Speaking to Contently.com, Jon Slade, the business newspaper's commercial director of digital advertising, explained that the approach was still at the experimental stage. "We have a hypothesis we want to prove: that the longer you show somebody a piece of brand creative, the more resonance that piece of content has with an audience," he said.
"That's normally not how we value advertising; we're talking about an attention economy," he added. "Are we honestly saying that there's no difference to the brand between one second of exposure and five seconds of exposure? Logic would say: let's start to value the amount of time spent with a brand."
Slade pointed out that FT readers spent six times more time with the FT site than other business news sites and that was worth something to advertisers seeking quality and engagement. "So we could sell you 720 impressions at five seconds or other lengths of exposure, depending on the total time you would like," he said.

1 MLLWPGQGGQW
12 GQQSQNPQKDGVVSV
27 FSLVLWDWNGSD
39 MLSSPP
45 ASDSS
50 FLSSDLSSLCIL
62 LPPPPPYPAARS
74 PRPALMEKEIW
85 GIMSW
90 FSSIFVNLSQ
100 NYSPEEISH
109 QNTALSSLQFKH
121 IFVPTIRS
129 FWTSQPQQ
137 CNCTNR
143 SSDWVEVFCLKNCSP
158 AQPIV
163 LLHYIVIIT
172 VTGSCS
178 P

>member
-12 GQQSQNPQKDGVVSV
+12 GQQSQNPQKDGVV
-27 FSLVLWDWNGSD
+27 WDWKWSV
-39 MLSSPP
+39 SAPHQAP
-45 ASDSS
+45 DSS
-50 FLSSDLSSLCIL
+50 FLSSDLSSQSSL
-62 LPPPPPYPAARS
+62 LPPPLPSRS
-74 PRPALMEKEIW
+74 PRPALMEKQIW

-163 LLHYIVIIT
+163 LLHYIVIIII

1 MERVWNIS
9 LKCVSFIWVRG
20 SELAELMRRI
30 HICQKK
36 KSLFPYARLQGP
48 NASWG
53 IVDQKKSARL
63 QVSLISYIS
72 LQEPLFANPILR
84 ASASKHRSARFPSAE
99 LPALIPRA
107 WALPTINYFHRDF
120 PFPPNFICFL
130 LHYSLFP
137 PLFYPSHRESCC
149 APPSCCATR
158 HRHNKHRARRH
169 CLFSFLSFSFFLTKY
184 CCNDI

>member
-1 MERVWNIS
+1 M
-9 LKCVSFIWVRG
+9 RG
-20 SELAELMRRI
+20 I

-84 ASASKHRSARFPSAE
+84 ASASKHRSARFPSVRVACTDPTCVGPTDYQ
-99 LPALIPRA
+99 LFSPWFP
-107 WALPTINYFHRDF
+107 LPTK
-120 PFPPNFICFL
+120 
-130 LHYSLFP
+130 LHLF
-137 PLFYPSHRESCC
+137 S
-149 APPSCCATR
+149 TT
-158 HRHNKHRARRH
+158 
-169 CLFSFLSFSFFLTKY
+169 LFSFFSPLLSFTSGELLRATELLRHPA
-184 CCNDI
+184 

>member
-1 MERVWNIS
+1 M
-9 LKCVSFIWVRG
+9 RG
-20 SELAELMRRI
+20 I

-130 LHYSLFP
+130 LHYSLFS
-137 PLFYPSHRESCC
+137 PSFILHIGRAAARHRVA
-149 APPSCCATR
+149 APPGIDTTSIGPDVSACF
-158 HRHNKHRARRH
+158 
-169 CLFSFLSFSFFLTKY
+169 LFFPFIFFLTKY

The current trial consisted of figuring out how to find and sell the five seconds of time to C-level executives the right way and how to prove the greater efficacy of the approach.
Other publishers have also toyed with this idea. Viral content site Upworthy, for example, announced earlier this year that 'attention minutes' would become its primary metric, and noted that video site YouTube, blog publishing platform Medium and analytics firm Chartbeat were all moving in a similar direction.
Chartbeat's Doug Benito recently told Street Fight, a site devoted to the hyperlocal, that clicks were really only a measure of the effectiveness of link promotion and said nothing about the user's experience on the piece itself.
Chartbeat's own research across client sites, he added, indicated that "pieces geared strongly toward clicks rather than engaging content ended up with less reading time".
He argued that measuring attention with time "gives a single metric for quality that can satisfy all sides of the content equation". Editorial understood users were engaged with content, while advertisers knew how long users were actively seeing the ads they were paying for "and that time leads to higher brand recall".
Data sourced from Contently, Upworthy, Street Fight; additional content by Warc staff